Ideal MHD is used to describe macroscopic behaviour across a wide range of plasmas and in this chapter we consider some of the most important applications. Being dissipationless the ideal MHD equations are conservative and this leads to some powerful theorems and simple physical properties. We begin our discussion by proving the most important theorem, due to Alfvén (1951), that the magnetic field is ‘frozen’ into the plasma so that one carries the other along with it as it moves. This kinematic effect arises entirely from the evolution equation for the magnetic field and represents the conservation of magnetic flux through a fluid element. Of course, any finite resistivity allows some slippage between plasma and field lines but discussion of these effects entails non-ideal behaviour and is postponed until the next chapter.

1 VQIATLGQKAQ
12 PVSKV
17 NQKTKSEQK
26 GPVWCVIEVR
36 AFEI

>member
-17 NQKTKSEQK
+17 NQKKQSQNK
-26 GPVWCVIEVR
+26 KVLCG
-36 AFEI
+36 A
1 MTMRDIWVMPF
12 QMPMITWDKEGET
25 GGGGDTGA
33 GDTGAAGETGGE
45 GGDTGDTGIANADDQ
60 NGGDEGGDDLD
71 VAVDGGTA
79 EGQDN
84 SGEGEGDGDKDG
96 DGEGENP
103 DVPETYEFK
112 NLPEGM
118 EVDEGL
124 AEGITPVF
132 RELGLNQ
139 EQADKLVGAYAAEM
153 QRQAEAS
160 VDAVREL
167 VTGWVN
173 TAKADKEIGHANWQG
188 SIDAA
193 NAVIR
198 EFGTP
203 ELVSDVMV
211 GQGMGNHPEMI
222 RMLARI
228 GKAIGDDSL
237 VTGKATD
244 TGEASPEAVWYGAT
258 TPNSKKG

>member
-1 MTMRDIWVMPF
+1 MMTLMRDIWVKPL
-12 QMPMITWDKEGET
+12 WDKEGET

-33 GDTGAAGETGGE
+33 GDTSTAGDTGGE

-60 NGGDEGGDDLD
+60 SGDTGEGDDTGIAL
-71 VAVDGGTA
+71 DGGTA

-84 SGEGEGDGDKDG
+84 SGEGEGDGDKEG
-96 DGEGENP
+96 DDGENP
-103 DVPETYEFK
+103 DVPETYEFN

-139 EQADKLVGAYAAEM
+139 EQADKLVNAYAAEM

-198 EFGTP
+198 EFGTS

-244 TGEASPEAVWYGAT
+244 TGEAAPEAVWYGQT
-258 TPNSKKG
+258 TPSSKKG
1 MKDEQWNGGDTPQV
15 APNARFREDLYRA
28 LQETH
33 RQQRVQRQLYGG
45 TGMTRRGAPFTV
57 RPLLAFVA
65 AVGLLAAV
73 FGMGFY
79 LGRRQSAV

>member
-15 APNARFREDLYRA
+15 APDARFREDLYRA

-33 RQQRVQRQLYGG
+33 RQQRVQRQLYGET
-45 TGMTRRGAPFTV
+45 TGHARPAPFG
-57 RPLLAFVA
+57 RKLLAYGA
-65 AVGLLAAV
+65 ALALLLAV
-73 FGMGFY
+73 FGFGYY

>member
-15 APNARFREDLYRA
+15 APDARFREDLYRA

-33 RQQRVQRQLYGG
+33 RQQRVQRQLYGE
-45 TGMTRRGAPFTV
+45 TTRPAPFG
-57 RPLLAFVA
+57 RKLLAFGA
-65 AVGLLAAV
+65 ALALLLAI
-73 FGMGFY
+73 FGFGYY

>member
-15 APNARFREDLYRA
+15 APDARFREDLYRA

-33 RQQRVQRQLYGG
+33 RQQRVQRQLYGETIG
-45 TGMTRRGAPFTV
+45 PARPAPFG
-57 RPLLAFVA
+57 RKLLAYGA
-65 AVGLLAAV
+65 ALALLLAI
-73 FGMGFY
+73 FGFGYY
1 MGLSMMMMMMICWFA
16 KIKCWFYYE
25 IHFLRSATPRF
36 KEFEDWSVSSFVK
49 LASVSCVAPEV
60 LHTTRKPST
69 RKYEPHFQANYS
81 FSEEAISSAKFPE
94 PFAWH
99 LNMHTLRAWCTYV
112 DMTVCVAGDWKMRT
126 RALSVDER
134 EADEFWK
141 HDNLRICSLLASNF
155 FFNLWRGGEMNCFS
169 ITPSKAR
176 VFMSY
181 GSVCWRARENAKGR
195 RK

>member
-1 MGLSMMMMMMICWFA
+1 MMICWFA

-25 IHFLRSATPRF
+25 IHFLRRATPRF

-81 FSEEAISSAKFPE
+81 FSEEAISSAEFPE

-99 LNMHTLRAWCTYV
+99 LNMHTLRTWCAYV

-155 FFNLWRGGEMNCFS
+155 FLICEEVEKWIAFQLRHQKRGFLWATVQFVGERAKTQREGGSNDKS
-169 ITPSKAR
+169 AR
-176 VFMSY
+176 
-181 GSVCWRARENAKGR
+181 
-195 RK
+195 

The concept of field lines frozen into the plasma leads to very useful analogies which aid our understanding of the physics of ideal MHD. It also suggests that one might be able to contain a thermonuclear plasma by suitably configured magnetic fields, although research has shown that this is no easily attainable goal. Further, since the ideal MHD equations are so much more amenable to mathematical analysis they can be used to investigate realistic geometries. The theory has thereby provided a useful and surprisingly accurate description of the macroscopic behaviour of fusion plasmas showing why certain field configurations are more favourable to containment than others.